The Poisoned Heart: A Case of Takotsubo Cardiomyopathy Induced by Carbon Monoxide Poisoning

J Emerg Med. 2021 Mar 2;S0736-4679(21)00014-7. doi: 10.1016/j.jemermed.2021.01.017. Online ahead of print.


Background: Carbon monoxide is a common environmental toxin, and some patients present with features of cardiac injury in addition to the noxious effects of carbon monoxide poisoning. A very small fraction of those have a transient left ventricular apical ballooning syndrome or Takotsubo cardiomyopathy, both terms are used to define a syndrome that affects the systolic function of the heart. It usually presents with elevated troponin levels with or without electrocardiographic changes. Cardiac angiograms generally illustrate coronary arteries without significant obstruction.

Case report: Here we report the curious case of a 37-year-old Hispanic man brought in for carbon monoxide poisoning, but found to have significantly elevated troponin levels. Echocardiogram demonstrated decreased ejection fraction of 35%. Left heart catheterization 2 days after admission revealed patent coronary arteries, improved ejection fraction to 45%, and wall motion abnormalities plus apical ballooning compatible with Takotsubo cardiomyopathy. The case is unusual because our patient differs from the classically defined elderly, postmenopausal female demographic, and did not experience an emotional crisis that could have provoked this series of events. It is also noteworthy for the fact that the only identifiable trigger was exposure to carbon monoxide. WHY SHOULD AN EMERGENCY PHYSICIAN BE AWARE OF THIS?: Carbon monoxide poisoning is a common occurrence resulting in a multitude of annual emergency department visits. Given the known toxic effects of carbon monoxide poisoning on the heart, prompt cardiac workup is important to prevent overlooking a major, although rare, manifestation of carbon monoxide exposure.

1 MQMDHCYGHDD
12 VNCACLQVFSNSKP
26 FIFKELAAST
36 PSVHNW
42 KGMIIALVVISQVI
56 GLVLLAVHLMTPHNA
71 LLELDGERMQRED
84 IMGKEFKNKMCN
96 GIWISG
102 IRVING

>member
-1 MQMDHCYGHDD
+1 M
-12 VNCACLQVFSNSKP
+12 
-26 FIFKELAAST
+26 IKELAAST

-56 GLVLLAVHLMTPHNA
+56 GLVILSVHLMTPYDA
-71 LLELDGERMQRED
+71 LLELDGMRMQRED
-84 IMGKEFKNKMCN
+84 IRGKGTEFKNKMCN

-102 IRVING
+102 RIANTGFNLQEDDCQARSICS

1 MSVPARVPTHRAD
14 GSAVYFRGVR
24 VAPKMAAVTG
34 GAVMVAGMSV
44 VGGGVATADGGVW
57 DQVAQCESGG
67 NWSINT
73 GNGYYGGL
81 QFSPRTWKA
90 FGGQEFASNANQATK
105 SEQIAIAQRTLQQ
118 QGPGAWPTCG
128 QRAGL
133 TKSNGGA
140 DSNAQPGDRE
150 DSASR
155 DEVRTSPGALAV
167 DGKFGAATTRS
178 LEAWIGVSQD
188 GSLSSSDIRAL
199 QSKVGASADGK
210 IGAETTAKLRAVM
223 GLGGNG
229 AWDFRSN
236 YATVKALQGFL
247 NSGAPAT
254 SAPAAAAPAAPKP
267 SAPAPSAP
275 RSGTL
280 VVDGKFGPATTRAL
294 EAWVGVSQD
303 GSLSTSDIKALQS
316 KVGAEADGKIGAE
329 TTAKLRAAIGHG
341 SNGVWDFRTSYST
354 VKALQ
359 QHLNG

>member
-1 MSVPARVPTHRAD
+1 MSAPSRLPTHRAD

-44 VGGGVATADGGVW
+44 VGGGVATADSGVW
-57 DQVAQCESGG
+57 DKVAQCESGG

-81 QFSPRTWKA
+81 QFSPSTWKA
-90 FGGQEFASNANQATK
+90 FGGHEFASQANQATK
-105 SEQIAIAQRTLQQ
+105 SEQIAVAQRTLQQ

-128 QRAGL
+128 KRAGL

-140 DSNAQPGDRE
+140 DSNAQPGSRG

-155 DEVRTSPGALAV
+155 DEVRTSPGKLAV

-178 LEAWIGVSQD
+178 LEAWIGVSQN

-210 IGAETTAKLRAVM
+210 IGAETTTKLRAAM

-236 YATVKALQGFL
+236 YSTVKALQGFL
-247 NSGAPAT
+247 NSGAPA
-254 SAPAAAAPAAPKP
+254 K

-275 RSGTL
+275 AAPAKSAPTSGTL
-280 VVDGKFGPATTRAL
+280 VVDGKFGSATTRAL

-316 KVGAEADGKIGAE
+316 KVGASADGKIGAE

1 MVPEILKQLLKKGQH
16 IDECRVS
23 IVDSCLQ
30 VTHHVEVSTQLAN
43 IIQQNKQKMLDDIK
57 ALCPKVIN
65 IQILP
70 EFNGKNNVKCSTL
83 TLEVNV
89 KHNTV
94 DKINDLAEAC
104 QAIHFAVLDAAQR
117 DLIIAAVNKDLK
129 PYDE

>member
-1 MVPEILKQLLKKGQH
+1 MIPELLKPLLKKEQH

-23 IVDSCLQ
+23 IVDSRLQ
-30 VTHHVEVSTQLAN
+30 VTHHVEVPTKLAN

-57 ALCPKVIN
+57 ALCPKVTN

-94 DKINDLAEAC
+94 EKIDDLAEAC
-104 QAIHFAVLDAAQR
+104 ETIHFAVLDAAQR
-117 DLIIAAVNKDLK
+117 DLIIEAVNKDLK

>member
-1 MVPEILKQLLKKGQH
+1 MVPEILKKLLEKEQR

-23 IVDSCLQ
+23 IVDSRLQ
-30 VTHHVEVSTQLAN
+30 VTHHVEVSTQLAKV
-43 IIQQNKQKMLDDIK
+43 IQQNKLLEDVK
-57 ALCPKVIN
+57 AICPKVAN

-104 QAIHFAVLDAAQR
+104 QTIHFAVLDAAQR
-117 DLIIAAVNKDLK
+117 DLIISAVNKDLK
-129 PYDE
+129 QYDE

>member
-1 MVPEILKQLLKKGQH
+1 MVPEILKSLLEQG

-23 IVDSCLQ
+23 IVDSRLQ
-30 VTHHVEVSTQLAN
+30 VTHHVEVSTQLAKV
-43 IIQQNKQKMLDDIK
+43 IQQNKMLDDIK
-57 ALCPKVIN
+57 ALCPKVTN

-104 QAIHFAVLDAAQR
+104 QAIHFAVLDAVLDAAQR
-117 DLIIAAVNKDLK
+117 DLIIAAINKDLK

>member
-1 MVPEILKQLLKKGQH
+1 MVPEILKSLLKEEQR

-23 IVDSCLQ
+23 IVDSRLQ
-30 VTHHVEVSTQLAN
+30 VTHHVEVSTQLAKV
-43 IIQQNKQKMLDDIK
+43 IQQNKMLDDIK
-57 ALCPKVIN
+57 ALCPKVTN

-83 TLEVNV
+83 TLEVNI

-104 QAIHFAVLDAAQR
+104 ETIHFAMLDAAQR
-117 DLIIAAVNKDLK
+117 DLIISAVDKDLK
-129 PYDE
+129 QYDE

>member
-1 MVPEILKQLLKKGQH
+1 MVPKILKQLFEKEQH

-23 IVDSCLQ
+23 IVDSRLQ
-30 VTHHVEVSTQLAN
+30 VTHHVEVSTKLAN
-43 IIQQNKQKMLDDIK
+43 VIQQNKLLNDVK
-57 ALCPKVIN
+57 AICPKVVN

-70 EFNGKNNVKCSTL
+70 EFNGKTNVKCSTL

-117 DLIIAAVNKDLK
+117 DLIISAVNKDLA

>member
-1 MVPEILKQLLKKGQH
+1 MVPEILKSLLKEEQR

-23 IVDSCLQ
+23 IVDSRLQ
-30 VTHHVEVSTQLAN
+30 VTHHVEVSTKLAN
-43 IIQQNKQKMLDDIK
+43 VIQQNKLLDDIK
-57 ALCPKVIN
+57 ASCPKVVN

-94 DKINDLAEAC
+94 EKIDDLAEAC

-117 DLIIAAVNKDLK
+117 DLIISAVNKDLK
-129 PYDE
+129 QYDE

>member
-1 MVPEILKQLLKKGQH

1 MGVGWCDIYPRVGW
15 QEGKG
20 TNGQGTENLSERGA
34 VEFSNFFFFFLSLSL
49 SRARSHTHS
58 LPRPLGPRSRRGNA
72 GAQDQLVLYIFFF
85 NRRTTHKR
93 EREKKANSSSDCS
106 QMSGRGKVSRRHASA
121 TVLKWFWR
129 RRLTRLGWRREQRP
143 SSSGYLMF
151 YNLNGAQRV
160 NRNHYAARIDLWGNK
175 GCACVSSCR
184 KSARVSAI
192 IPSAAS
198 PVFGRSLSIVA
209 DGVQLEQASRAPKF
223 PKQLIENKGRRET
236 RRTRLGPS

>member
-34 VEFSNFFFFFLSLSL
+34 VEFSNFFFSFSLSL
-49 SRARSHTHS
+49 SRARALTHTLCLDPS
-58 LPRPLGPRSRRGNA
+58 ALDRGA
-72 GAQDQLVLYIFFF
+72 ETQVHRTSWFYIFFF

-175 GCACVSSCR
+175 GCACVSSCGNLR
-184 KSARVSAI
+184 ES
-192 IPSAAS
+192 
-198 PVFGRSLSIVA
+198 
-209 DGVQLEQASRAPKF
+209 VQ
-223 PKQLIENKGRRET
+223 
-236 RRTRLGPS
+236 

Keywords: carbon monoxide; cardiomyopathy; emergency department visit; poisoning; takotsubo.